Animal Fiction and Taxidermy in the Nineteenth-Century Archive
In Pet Projects, Elizabeth Young joins an analysis of the representation of animals in nineteenth-century fiction, taxidermy, and the visual arts with a first-person reflection on her own scholarly journey. Centering on Margaret Marshall Saunders, a Canadian woman writer once famous for her animal novels, and incorporating Young’s own experience of a beloved animal’s illness, this study highlights the personal and intellectual stakes of a “pet project” of cultural criticism.
Young assembles a broad archive of materials, beginning with Saunders’s novels and widening outward to include fiction, nonfiction, photography, and taxidermy. She coins the term “first-dog voice” to describe the narrative technique of novels, such as Saunders’s Beautiful Joe, written in the first person from the perspective of an animal. She connects this voice to contemporary political issues, revealing how animal fiction such as Saunders’s reanimates nineteenth-century writing about both feminism and slavery. Highlighting the prominence of taxidermy in the late nineteenth century, she suggests that Saunders transforms taxidermic techniques in surprising ways that provide new forms of authority for women. Young adapts Freud to analyze literary representations of mourning by and for animals, and she examines how Canadian writers, including Saunders, use animals to explore race, ethnicity, and national identity. Her wide-ranging investigation incorporates twenty-first as well as nineteenth-century works of literature and culture, including recent art using taxidermy and contemporary film. Throughout, she reflects on the tools she uses to craft her analyses, examining the state of scholarly fields from feminist criticism to animal studies.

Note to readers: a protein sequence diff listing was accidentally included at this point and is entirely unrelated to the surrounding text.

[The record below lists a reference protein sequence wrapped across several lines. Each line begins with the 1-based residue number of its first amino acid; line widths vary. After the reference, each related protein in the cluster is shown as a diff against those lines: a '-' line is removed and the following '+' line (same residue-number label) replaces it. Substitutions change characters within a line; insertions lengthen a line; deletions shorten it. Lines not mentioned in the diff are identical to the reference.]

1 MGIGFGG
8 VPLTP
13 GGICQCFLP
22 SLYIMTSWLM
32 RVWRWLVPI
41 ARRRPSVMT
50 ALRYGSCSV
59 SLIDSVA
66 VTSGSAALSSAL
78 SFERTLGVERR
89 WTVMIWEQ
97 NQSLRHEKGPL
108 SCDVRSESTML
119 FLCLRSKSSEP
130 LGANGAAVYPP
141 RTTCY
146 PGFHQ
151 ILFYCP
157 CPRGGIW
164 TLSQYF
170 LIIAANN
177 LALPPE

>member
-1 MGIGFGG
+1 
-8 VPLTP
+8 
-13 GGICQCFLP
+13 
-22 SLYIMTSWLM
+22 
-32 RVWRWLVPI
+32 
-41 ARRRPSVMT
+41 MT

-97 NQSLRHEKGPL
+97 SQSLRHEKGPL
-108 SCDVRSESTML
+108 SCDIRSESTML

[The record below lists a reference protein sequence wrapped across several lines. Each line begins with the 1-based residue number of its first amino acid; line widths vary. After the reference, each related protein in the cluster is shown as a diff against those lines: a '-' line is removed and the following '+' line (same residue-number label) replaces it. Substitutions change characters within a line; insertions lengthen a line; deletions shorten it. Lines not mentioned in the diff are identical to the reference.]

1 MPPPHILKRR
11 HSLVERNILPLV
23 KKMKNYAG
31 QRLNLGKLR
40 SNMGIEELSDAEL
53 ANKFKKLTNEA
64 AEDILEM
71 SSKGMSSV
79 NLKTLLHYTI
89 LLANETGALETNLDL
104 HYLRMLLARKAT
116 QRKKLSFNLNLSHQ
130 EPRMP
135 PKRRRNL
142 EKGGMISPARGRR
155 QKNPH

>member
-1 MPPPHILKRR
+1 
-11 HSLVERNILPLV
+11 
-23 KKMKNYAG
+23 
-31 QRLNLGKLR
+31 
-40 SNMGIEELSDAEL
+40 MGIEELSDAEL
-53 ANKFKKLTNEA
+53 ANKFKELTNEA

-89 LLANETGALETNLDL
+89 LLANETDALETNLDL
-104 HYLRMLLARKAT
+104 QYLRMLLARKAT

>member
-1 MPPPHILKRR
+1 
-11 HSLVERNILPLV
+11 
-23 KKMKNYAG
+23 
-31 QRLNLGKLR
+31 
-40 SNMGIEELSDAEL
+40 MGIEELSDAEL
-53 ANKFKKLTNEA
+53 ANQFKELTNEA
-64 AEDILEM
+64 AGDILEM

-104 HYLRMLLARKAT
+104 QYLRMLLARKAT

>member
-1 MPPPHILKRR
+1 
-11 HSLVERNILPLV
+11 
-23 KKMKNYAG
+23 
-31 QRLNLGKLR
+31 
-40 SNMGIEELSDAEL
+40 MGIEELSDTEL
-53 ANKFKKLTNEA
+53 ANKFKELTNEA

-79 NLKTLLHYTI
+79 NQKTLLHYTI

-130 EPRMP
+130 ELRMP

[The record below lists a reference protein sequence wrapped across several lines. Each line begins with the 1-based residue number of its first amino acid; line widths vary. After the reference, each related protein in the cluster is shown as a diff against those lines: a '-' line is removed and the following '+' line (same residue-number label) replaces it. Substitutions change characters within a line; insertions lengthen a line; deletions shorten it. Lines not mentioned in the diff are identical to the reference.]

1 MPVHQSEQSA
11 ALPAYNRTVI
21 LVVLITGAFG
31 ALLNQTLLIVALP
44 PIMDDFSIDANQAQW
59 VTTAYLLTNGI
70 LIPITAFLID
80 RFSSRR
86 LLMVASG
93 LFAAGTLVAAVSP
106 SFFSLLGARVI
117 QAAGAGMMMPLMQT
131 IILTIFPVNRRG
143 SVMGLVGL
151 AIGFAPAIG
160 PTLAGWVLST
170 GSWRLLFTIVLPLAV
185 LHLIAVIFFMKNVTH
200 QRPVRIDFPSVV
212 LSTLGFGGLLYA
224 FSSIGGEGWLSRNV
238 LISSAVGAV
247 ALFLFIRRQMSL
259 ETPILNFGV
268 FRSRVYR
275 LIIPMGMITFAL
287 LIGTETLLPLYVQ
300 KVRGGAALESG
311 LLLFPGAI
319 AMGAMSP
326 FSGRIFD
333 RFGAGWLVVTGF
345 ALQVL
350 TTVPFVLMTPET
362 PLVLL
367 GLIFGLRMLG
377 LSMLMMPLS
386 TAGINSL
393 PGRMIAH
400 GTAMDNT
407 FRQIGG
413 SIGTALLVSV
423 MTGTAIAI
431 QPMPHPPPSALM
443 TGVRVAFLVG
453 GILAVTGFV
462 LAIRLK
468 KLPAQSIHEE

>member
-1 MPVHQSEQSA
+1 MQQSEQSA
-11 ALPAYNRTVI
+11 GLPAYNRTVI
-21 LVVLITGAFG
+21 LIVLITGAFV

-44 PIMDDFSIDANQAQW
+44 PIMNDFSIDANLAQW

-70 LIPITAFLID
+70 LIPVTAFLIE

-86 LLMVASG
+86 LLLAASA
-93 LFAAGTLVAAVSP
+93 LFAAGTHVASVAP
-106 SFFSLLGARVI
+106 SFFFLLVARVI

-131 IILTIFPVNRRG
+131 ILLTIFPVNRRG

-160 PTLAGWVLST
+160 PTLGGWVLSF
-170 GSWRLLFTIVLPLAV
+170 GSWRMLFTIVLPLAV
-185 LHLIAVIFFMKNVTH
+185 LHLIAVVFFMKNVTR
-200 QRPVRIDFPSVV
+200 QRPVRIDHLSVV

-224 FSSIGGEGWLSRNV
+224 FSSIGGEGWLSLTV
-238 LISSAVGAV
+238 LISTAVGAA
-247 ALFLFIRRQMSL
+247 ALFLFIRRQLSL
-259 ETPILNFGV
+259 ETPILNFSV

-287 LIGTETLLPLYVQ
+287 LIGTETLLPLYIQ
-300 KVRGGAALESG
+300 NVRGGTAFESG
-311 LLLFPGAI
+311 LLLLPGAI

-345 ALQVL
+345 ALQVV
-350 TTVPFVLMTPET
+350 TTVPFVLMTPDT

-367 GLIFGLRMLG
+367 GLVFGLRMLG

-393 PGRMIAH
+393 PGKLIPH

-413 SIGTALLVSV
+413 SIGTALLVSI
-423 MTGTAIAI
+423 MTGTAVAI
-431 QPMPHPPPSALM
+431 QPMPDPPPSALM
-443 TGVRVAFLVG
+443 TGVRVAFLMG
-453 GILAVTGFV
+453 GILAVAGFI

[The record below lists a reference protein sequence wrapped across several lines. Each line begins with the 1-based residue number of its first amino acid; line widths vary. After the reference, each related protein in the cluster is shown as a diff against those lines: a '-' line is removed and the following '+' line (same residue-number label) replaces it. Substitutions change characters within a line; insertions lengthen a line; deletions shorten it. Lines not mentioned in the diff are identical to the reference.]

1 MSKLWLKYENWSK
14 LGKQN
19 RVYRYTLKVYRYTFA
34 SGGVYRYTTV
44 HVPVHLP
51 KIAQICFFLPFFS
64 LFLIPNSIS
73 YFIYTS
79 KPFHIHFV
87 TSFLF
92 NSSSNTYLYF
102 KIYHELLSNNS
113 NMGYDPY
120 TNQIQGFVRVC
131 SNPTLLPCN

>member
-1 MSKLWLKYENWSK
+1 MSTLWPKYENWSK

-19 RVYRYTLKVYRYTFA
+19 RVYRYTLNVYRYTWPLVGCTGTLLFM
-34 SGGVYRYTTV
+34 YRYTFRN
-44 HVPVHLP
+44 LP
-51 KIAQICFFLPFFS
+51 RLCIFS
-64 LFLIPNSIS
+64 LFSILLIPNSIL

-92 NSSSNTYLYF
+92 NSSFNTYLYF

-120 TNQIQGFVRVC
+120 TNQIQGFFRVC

With a lively, first-person voice that highlights experiences usually concealed in academic studies by scholarly discourse—such as detours, zigzags, roadblocks, and personal experience—this unique and innovative book will delight animal enthusiasts and academics in the fields of animal studies, gender studies, American studies, and Canadian studies.